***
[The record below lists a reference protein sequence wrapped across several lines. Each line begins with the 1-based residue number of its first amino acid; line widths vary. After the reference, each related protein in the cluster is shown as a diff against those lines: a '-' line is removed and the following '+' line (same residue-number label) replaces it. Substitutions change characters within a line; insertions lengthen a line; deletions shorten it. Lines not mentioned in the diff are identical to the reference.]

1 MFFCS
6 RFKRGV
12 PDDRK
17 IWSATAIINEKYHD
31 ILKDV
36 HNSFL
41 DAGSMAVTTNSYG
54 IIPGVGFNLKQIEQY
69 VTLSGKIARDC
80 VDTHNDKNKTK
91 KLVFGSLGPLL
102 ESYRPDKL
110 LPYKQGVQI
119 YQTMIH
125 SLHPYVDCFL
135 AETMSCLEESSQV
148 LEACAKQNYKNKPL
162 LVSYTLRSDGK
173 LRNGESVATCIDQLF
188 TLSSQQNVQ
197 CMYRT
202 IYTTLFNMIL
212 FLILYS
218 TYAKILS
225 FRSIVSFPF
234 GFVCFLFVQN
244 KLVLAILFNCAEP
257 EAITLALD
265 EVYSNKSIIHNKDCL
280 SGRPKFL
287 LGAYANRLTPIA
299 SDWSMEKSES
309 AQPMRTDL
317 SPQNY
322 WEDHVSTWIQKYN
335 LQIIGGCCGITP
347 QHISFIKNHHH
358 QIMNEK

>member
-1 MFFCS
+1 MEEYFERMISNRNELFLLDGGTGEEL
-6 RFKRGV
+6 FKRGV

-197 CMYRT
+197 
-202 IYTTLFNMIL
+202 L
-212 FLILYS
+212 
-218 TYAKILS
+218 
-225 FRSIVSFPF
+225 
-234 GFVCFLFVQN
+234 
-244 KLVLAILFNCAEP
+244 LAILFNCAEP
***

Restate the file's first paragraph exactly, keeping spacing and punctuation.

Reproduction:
[The record below lists a reference protein sequence wrapped across several lines. Each line begins with the 1-based residue number of its first amino acid; line widths vary. After the reference, each related protein in the cluster is shown as a diff against those lines: a '-' line is removed and the following '+' line (same residue-number label) replaces it. Substitutions change characters within a line; insertions lengthen a line; deletions shorten it. Lines not mentioned in the diff are identical to the reference.]